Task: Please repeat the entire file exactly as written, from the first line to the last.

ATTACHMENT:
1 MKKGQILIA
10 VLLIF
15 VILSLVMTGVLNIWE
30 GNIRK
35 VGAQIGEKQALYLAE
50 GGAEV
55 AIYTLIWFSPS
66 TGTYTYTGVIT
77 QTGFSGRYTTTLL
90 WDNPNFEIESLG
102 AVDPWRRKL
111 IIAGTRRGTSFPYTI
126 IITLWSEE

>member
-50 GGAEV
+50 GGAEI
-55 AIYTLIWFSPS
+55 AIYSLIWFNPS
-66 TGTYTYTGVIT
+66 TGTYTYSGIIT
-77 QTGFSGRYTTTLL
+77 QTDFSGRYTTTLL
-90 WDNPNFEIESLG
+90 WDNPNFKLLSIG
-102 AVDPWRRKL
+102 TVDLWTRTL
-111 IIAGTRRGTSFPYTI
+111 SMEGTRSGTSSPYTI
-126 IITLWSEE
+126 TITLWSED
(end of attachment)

1 MKKGQILIA
10 VLLIF
15 VILSLVMTGVLNIWE
30 GNIRK
35 VGAQIGEKQALYLAE
50 GGAEV
55 AIYTLIWFSPS
66 TGTYTYTGVIT
77 QTGFSGRYTTTLL
90 WDNPNFEIESLG
102 AVDPWRRKL
111 IIAGTRRGTSFPYTI
126 IITLWSEE

>member
-50 GGAEV
+50 GGAEI
-55 AIYTLIWFSPS
+55 AIYSLIWFNPS
-66 TGTYTYTGVIT
+66 TGTYTYSGIIT
-77 QTGFSGRYTTTLL
+77 QTDFSGRYTTTLL
-90 WDNPNFEIESLG
+90 WDNPNFKLLSIG
-102 AVDPWRRKL
+102 TVDLWTRTL
-111 IIAGTRRGTSFPYTI
+111 SMEGTRSGTSSPYTI
-126 IITLWSEE
+126 TITLWSED